When our analogical friends, the concert-goer and the lover, first encountered their beauties, their experience, roughly speaking, was immanent, and when they soberly considered them afterwards, it was reflective. But in the experience of the latter there occurs a disappointment, for though it is often far richer in detail and certainly more explicable than the former, it seems to lack something, which memory fails to resurrect, but the existence of which is felt as an absolute necessity—because without it the great love in question feels unreasonable, if not impossible. In the middle of the performance our concert-goer remembers hearing, for instance, a sort of voice, akin to a soprano, but from the middle of the strings section, where there were no singers—and this voice was the sweetest of all. But he cannot find it the morning after in the sheet music or even in a recording of that same concert. Likewise, our lover replicates in his mind’s eye the face of his beloved or looks at a photograph of her, and it seems impossible the face he is considering is quite right. It seems to be missing something—seems not to capture that which he knows he saw and hopes with all his heart to see again.

        Naturally, our friends return to their beauties seeking that which so roused their ardor. But generally, they do not find it: they find a piece of music and a woman, and in finding them as such find them to be part of that world of things of which they have knowledge. (Notably, it is this prototypical re-encounter that usually precipitates the transformation from music lover to connoisseur and boyish romantic to responsible husband.)

        But then it happens one day when neither of our friends is searching or even thinking about their beauties: they see or hear something in a strange light or circumstance and for a moment—which seems in retrospect either a sublime gift or cruel trick—see again what they once saw, before they recognize it and it reassimilates itself into the world they know. And in this encounter, just as the thing begins to assume its known aspect, it becomes for the most fleeting moment all the more beautiful, because the lack of it had so engraved itself on their innermost foundations (and not neatly, but causing all sorts of long, winding cracks). In that moment the lack is filled overflowingly, as with a brilliant draught of molten gold. Then it is as if their whole soul is set aright, stronger than ever—able to withstand the weight of the world and then some.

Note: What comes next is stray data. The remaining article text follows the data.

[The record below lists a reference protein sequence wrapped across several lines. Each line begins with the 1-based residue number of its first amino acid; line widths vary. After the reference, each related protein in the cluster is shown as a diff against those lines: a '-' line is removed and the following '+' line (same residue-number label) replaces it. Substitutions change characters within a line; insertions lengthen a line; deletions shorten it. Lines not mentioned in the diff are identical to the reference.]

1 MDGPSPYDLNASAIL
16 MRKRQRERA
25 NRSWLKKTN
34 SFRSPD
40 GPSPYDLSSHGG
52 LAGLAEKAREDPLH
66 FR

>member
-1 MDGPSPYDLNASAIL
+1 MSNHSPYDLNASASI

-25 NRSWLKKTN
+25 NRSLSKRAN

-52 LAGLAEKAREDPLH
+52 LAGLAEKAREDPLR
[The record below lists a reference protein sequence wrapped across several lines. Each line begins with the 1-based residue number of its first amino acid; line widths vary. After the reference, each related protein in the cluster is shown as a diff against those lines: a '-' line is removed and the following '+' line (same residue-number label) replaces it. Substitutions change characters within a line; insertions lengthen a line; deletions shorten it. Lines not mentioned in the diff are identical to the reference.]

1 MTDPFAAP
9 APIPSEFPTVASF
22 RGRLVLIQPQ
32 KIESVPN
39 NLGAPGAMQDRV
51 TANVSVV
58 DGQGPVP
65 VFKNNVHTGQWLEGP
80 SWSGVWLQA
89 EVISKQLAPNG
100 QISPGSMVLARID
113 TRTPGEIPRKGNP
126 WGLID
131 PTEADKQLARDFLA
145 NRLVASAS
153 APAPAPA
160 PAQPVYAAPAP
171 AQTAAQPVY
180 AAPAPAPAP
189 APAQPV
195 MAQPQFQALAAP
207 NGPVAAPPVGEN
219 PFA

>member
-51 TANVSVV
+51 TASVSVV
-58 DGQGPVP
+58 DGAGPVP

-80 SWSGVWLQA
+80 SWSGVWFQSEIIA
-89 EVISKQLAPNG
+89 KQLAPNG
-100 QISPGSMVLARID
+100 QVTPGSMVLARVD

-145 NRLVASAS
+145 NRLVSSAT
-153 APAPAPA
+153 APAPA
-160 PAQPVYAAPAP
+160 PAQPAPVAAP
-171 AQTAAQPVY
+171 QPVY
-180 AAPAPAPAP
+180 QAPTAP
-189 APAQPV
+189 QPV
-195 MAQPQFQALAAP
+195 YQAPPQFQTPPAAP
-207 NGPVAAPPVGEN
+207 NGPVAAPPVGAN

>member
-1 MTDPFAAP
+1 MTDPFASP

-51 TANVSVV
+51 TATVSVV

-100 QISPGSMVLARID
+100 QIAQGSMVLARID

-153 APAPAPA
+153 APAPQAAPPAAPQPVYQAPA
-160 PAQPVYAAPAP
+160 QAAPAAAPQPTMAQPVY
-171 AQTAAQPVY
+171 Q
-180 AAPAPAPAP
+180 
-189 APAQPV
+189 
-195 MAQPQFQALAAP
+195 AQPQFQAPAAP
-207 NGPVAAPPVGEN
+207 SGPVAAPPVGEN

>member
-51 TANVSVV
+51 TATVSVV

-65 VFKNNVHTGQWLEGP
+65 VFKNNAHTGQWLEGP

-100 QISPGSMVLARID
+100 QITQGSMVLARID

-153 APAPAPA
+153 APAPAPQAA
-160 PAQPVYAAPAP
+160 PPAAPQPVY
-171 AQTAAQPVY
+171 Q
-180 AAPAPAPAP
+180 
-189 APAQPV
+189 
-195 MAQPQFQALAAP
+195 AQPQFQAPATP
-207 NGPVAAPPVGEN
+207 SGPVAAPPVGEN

That is how the forest was in the moonlight for Charlie. He saw it all again, strange, new, and wonderful. In hours passing like paradisiacal weeks, he lost all doubts, even the very thought of doubt. He forgot his father, his house, his school, the whole of the civilized world. But at great length, in view of the coming dawn, inordinately tired, he laid his head down on a root and fell asleep blanketed in the rich hues and welcome warmth of the morning sun. Meanwhile, Charlie’s father had woken up and—not finding him anywhere in the house—figured he had run off, and was frantically calling the neighbors, asking if they had seen him.

        A few hours later, Charlie also woke up, though he had not brought a watch with him and did not know the time. He supposed he had slept for a day or two, considering how well rested he felt, and although he was initially worried about his ignorance regarding just how long he had slept, he figured such things no longer mattered.

 

        In the daylight, the forest was not half so magical as it was the night before. But Charlie recognized it as the same forest and was not much troubled, presuming he was sure to see it in moonlight again. However, his clothing was damp with dew and the weather was a bit chillier than he had expected. He should have packed a sweater, he thought. But he soon reasoned, perhaps overconfidently, that if fawns and foxes could hack it without sweaters, so could he. Thus, with the aim of finding shelter for the coming night, he explored while dark clouds gathered overhead. To his dismay, he realized he was hungry.

        He knew that there was what to eat in forests—berries, mushrooms, and the like—and set out to collect some. Sure enough, he found an abundance. Yet, he was not sure that everything he collected was good to eat, knowing well there were things that grew in forests that ought to be avoided. But the notion of poison berries, et cetera, in terms of Charlie’s general knowledge existed in the same category as the witch’s apple in the story of Snow White. That is, he knew there were such things as fine-looking natural foodstuffs that were bad for him. But in practical terms, he did not know how statistically common they were or by what means, if there were any, he could differentiate them from their normal counterparts. Certainly, what he had collected looked good, and when he ventured a very brief lick of a cartoonishly appetizing mushroom, he found that he did not seem to suffer any ill effects. So, he reckoned that though it was true that poisonous things in forests did exist, they were probably not very common, and probably not common enough to have ended up in the little pile of things he had just collected. After all, this was no fairytale forest in Europe and he was no Snow White.